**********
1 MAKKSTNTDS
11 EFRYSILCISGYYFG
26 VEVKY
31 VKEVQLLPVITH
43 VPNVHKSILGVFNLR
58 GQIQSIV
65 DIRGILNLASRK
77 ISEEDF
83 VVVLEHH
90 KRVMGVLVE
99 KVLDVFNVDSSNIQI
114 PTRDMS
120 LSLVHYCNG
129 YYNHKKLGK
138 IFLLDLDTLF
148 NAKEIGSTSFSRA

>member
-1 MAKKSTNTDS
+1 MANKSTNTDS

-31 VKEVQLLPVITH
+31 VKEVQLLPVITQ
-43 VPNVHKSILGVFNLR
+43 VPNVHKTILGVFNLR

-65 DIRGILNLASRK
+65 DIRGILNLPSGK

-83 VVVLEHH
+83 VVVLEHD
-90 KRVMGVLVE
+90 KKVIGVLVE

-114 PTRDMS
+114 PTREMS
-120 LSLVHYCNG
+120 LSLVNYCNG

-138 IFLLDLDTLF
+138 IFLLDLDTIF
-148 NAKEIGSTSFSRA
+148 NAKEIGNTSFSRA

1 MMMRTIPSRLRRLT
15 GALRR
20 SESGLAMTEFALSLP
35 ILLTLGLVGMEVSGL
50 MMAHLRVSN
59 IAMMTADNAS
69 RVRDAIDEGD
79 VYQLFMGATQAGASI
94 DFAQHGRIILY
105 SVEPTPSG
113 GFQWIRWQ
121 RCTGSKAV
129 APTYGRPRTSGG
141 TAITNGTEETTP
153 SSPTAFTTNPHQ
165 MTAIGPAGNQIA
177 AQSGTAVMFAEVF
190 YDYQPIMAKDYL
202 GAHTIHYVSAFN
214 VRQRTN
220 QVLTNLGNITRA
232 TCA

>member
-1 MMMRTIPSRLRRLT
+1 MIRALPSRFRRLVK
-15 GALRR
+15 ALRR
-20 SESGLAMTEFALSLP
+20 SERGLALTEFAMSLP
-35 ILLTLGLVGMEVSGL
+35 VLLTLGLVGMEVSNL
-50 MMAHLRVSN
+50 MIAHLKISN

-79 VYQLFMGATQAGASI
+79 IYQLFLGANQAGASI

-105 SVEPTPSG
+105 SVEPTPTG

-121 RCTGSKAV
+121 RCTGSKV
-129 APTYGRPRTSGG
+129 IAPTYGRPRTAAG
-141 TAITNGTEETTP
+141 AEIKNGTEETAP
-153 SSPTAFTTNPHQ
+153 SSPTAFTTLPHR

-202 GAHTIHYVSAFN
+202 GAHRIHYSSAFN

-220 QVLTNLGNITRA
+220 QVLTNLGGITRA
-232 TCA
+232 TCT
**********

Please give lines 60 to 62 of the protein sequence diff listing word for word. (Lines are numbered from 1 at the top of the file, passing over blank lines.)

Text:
>member
-1 MMMRTIPSRLRRLT
+1 MIRALPSRFRRLVK